A machine carries out high pressure casting of automotive parts.

Carder says there is ‘massive scope’ to increase manufacturing efficiency at the factory. It’s all part of the company’s quest to deliver an On Time in Full (OTIF) service to meet increasingly exacting market demands.

‘We need to meet customer expectations and give them the product they want in the required timeline– a key industry issue just now,’ says sales director John Coe, who adds that expectations for speedier delivery have increased. 

This led Alumasc to question the blanket five week lead times it previously quoted for any bespoke jobs and to find a way to do such custom-work more efficiently, as well as ensuring that standard items are always in stock via the Kanban replenishment system.

The green tickets – which are used to track orders and signal when replenishment of stock is needed – are only the tip of the iceberg of the lean manufacturing changes. Carder analysed the journey of a component around the factory and found it could travel for miles, but often sat waiting for days between processes. In particular, he saw that often straightforward jobs were being held up behind more complex projects.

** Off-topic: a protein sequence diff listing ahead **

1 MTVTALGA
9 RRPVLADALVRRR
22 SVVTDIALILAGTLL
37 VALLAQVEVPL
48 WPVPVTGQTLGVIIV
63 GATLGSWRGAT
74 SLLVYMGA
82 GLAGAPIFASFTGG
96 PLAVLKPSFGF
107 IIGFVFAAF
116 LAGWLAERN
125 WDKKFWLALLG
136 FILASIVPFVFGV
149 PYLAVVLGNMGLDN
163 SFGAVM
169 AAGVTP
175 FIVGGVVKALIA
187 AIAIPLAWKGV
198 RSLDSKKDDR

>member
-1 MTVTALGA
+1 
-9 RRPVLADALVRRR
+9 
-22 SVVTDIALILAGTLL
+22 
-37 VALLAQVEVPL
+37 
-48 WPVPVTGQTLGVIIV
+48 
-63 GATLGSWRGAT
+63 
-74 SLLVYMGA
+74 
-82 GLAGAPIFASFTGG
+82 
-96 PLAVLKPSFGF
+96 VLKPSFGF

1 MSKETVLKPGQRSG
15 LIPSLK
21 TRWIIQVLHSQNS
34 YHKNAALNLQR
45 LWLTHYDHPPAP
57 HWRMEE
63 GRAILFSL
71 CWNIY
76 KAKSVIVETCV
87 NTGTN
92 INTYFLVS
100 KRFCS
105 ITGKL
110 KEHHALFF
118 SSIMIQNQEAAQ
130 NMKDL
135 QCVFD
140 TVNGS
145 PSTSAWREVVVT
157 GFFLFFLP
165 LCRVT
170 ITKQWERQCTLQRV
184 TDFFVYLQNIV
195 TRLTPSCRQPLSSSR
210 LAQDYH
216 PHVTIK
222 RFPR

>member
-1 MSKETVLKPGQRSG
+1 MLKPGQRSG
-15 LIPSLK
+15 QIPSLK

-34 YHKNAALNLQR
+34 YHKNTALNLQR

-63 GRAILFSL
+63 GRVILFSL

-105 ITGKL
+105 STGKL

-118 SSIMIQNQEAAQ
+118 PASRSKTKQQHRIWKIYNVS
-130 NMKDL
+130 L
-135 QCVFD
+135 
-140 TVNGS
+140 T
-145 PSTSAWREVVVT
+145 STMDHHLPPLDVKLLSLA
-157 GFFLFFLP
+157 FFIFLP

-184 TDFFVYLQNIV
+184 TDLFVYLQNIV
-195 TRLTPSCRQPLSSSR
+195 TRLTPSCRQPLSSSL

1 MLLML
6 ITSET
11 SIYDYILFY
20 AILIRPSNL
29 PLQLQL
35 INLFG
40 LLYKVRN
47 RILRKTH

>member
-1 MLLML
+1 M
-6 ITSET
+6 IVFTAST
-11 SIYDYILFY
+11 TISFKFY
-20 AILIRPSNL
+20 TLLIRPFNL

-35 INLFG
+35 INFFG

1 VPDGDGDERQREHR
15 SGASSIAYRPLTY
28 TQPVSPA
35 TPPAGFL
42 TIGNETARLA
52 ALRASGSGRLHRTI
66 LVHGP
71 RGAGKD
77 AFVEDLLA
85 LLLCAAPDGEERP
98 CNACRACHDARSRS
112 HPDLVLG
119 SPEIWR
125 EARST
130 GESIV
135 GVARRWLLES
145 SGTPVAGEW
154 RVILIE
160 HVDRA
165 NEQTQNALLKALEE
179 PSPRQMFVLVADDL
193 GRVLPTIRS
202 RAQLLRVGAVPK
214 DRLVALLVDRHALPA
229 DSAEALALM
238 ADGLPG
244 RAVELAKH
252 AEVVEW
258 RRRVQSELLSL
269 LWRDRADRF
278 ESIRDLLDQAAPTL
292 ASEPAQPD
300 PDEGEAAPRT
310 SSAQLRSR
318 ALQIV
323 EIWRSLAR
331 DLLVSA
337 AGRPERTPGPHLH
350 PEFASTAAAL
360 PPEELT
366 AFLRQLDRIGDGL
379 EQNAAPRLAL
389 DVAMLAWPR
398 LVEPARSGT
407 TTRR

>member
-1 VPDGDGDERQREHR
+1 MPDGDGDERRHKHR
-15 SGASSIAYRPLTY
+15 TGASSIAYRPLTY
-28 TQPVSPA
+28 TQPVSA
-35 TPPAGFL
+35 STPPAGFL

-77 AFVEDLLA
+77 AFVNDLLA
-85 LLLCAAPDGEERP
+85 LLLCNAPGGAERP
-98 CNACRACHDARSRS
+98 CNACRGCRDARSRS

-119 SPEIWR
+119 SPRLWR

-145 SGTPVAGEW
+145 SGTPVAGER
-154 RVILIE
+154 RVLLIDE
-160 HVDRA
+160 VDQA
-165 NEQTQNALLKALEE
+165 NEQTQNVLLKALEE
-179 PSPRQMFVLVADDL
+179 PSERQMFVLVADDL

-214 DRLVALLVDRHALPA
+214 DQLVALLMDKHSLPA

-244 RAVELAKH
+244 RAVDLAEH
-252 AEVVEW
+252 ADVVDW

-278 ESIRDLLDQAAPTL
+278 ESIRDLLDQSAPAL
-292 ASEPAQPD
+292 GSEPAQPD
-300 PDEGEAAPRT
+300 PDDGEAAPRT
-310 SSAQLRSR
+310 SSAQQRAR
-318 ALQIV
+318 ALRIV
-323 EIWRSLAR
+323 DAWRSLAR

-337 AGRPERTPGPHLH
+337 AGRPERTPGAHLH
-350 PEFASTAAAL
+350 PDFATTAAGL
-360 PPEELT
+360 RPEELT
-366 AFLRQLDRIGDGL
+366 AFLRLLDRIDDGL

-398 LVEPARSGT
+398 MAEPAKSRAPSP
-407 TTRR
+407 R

His solution was to set up a ‘dual carriageway’ system of fast track small jobs alongside slower, more complex jobs. He also started sub-contracting standard jobs to a trusted group of suppliers when necessary to free up capacity at Burton Latimer.